Rule 15(a) of the Federal Rules of Civil Procedure provides the general rules for amending pleadings. Specifically, Rule 15(a) requires that, after a responsive pleading is served, a plaintiff may amend his complaint “by leave of court or by written consent of the adverse party.” In general, leave to amend a complaint pursuant to Rule 15(a) shall be “freely” granted “when justice so requires.” Fed.R.Civ.P. 15(a)(2); see Foman v. Davis, 371 U.S. 178, 182 (1962); Lance v. Prince George's County, Md., 199 F.Supp.2d 297, 300-01 (D. Md. 2002). The matter, however, is committed to the discretion of the district court, and the district judge may deny leave to amend “when the amendment would be prejudicial to the opposing party, the moving party has acted in bad faith, or the amendment would be futile.” Equal Rights Center v. Niles Bolton Assocs., 602 F.3d 597, 603 (4th Cir. 2010); see also Simmons v. United Mortg. & Loan Inv., LLC, 634 F.3d 754, 769 (4th Cir. 2011).

         DISCUSSION

         Plaintiff's proposed Amended Complaint seeks to add new parties and new claims to this case. (ECF No. 75.)[4] While defendants oppose Plaintiff's Motion in its entirety, they also raise specific arguments in opposition to several of the proposed amendments. (ECF No. 76.)

         I. Defendants Are Not Liable in Their Official Capacities for Alleged § 1983 Violations

         In Counts IX, X, XI, XIV, and XV of the proposed Amended Complaint, plaintiff seeks to hold defendants liable in both their individual and official capacities for alleged § 1983 violations. As set forth below, however, defendants are entitled to a sovereign immunity defense on these claims.

         “[A] suit against a state official in his or her official capacity is not a suit against the official but rather is a suit against the official's office. As such, it is no different from a suit against the State itself.” Will v. Mich. Dep't of State Police, 491 U.S. 58, 71 (1989) (citing Brandon v. Holt, 469 U.S. 464, 471 (1985)). See also Shiheed v. Gursky, No. CIV.A. GLR-12-2974, 2015 WL 3752528, at *3 (D. Md. June 15, 2015). Under the Eleventh Amendment to the United States Constitution, a state, its agencies, and departments are immune from suits in federal court brought by its citizens or the citizens of another state, unless the state consents. See Penhurst State Sch. & Hosp. v. Halderman, 465 U.S. 89, 100 (1984). While the State of Maryland has waived its sovereign immunity for certain actions brought in state courts, it has not waived its immunity under the Eleventh Amendment to suit in federal court pursuant to 42 U.S.C. § 1983. See Md. Code Ann., State Gov't § 12-104(a), § 12- 103(2). The Department of Public Safety and Correctional Services is a state agency, and Western Correctional Institution is its prison. See Md. Code Ann., Corr. Servs. § 2-101; Md. Code Ann., State Gov't § 8-201.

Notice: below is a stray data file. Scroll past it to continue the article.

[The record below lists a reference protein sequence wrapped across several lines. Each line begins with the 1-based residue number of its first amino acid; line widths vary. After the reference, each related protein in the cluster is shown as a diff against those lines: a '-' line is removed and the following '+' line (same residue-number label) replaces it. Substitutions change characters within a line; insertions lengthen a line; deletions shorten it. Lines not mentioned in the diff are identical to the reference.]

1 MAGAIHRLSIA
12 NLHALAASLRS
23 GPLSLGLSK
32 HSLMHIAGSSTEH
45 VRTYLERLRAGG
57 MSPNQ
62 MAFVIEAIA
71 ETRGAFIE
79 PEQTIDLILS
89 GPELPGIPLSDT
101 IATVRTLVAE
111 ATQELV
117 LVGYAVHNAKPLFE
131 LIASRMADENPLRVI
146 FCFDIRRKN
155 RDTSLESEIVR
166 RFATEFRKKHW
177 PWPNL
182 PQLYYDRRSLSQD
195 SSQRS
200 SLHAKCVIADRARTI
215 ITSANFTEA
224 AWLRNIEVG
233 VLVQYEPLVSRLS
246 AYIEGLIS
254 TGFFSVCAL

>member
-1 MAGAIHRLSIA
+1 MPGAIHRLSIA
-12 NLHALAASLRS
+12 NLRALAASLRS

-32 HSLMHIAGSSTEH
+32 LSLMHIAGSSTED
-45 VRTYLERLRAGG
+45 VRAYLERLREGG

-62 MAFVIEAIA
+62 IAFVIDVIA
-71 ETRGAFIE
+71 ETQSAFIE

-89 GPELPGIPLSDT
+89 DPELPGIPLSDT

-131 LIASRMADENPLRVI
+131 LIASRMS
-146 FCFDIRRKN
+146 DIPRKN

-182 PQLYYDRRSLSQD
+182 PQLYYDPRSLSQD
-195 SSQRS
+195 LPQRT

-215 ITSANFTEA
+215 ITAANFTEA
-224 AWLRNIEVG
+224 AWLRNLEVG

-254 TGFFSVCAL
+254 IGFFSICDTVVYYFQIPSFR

Accordingly, the proposed amendments to all counts are futile as they seek to hold defendants liable in their official capacities for § 1983 violations-relief to which plaintiff is not entitled as a matter of law. Thus, Plaintiff's Motion is DENIED insofar as it seeks to hold defendants liable in their official capacities for § 1983 violations in Counts IX, X, XI, XIV, and XV.

         II. ...